When someone we care about is suffering from addiction, it can be very overwhelming to try and support them. A person who abuses dangerous substances is not only risking their physical health, but their social and emotional health as well. They may be closed off and guarded, but it is essential to the betterment of their livelihood for you to be there as a form of emotional support for the addict.
One of the hardest pasts that come along with supporting an addict is that they may not be willing to admit that their drug use is a problem. They may appear angry or explosive when confronted about their addiction, and get offended or embarrassed. One way that has shown to be successful in many cases of addiction is writing an intervention letter to the addict, and holding an intervention with them and anyone else who may care about them and want the addict to kick their addiction.
Below there will be an example of an intervention letter that could be used by an addict’s support system to help the addict admit that they have a problem and seek professional help and support for their drug addiction. Through a letter like this, you can show an addict that their addiction does not just impact them, but others around them as well. Feel free to use the following letter or take any valuable information that you may think you would like to include in your intervention letter.
Intervention help for families
I’ve made many mistakes in my life, and by no means am I perfect. I’ve fallen down before, but I’ve always picked myself back up. When you were born, and I held you in my arms for the first time, I made you a promise that I would always help you back up if you fall. I’ve honored this promise for a long time. When you were learning to rise a bike, and fell and scraped your knee, I rushed over and encouraged you to get right back on the bike. It wasn’t long before you refused to accept my help, and were riding down the street all by yourself. I’ve watched you grow into a smart, inspiring, and wonderful young man, but over the years I let go of that promise I made to you in the delivery room so many years ago.
When I first became suspicious of your drug use, I did anything possible to distract myself. I threw my body and mind into my work and I pushed my suspicions deep down in the hopes that they would just go away. The signs got worse, but I didn’t help you back up. I had seen that you had fallen, but I didn’t feel as though I could fix it with a simple Band-Aid to the knee anymore. I admit that I have failed you, and starting today I want to actively work with you to get you help for your addiction.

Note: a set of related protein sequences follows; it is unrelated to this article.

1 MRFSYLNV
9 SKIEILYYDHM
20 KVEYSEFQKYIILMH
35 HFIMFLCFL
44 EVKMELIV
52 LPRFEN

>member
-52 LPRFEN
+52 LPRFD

Intervention for drug abuse
Your addiction does not only impact you. Your mother is starting to develop an addiction to alcohol in a way to curb and deal with her negative emotions associated with your addiction. I hope you can see that your behavior is impacting more than yourself. I’ve fallen behind in the workplace trying to figure out ways to help you. Your mother and I spend majority of our time fighting over you, or worrying about what type of trouble you could be getting into at any given moment. Your little sister is so confused. She has always looked up to you as a brother, and we can see how heartbroken she is that you are throwing your life away.
This addiction is not only tearing apart the family, but destroying the life you have worked so hard to build as well. You have lost the job that you spend years working towards. You have fallen behind on bills and your mortgage payments. All of your old friends have grown tired dealing with your addiction, and have left you. The new crowd you have been spending time with only encourages you to further your addiction. These people do not care about you. We do.
It is not too late for you son. It is not too late for you to start over, and go back to your old life. We are willing to do whatever it takes for you to get better. We know this isn’t your fault. Addiction is a disease, and it can take control of your life. We love you so much, and there’s nothing more that we want in life than to see you and your little sister succeed. We will always be in your corner, and we will always support you.
Help is out there, and if you are willing to put in the work, we are too. We want you to commit to going into an inpatient facility where trained doctors and medical staff can help assist you through the detox process and help you learn ways to prevent a relapse once you are set free. There are hundreds of facilities to choose from, and many different methods for getting clean that will be available to you. We are willing to try out whatever it is that you need, and offer emotional support whenever needed.
We also know that we are going to need to give you some space. I understand that the withdrawal process is long and painful, and we understand if you do not want us to be there for it. You have nothing to be ashamed of. We love you, and we want to see you live a life free of addiction.